I have known Ultra personally for over 30 years. I actually was a fan of their music early on, myself, Common, and No I.D. used to rock them religiously. I eventually wanted to meet them and called their label Mercury Polygram and got Ced-Gee's number by telling them I wanted him to produce my album. I got super cool with them and when Common was looking for a record deal I linked him up with Ced-Gee to help him out. My relationship with them led to me closing some record deals and licensing deals and releasing rare music of theirs on Black Pegasus. In 2021 I co-designed UltraMagnetic Sneakers with my partner Pritt Kalsi through an Ewing Athletic collaboration.

Can you tell us a bit about the projects you have worked on outside of music? Do you have any advice for young DJs and collectors out there?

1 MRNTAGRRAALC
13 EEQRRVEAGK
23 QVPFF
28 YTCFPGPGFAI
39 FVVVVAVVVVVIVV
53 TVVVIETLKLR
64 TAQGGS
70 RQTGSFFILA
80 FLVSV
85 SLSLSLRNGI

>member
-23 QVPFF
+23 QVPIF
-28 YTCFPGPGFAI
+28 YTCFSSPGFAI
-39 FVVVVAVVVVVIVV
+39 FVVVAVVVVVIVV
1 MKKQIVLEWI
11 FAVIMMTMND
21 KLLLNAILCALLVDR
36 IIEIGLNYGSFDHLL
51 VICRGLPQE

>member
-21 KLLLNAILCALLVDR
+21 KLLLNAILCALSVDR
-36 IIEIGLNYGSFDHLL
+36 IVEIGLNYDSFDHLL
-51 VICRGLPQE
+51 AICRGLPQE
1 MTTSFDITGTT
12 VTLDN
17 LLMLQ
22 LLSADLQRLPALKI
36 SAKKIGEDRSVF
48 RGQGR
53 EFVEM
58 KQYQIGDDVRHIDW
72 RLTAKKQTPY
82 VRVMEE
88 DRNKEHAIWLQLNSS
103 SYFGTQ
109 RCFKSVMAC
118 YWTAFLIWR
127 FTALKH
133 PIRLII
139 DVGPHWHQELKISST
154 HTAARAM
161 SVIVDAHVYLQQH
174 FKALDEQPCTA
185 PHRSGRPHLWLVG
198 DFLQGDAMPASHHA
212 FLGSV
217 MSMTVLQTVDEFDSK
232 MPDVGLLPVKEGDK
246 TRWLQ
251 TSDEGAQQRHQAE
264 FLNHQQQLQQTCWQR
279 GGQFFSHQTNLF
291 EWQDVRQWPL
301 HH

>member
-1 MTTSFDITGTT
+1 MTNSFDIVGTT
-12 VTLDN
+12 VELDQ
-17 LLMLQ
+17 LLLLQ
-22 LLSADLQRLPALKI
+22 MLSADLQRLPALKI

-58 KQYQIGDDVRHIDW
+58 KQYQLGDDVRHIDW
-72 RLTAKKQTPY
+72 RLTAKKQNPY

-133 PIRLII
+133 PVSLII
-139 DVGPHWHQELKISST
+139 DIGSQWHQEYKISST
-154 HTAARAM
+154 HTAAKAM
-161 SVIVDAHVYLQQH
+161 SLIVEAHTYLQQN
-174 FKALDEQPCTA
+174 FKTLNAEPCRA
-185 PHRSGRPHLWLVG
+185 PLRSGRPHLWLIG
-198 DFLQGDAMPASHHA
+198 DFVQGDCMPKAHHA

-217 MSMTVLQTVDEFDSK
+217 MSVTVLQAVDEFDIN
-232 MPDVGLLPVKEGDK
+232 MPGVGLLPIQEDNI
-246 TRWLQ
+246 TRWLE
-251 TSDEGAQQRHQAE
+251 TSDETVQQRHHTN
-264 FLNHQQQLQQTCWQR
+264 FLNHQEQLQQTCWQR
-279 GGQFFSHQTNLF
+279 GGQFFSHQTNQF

I have a few things going. I have recently designed a Common 33 Hi Sneaker again with Pritt Kalsi that dropped in December 2023. This is the follow up to the UltraMagnetic Sneaker. We are the Busy Bodies working on different projects. I also curated a Common Action figure with Hip Hop Toyz. We have some film projects we are in the process of shopping and I believe they will get picked up. I'm just trying to stay busy and productive and most importantly creative.

I will just advise younger DJs to do a bit of homework and look at the history of the DJs who came before them. You must keep practicing to hone your craft. It doesn't happen overnight. It's important to keep practicing, improve and hopefully you can be successful.


A massive thanks to Marc for taking the time to speak to us for this feature. Chi Talo Volume 2 on Mr Bongo is available for pre-order here - shipping 1st March 2024.

Make sure follow Marc on Instagram for the latest updates on what he has got in the works.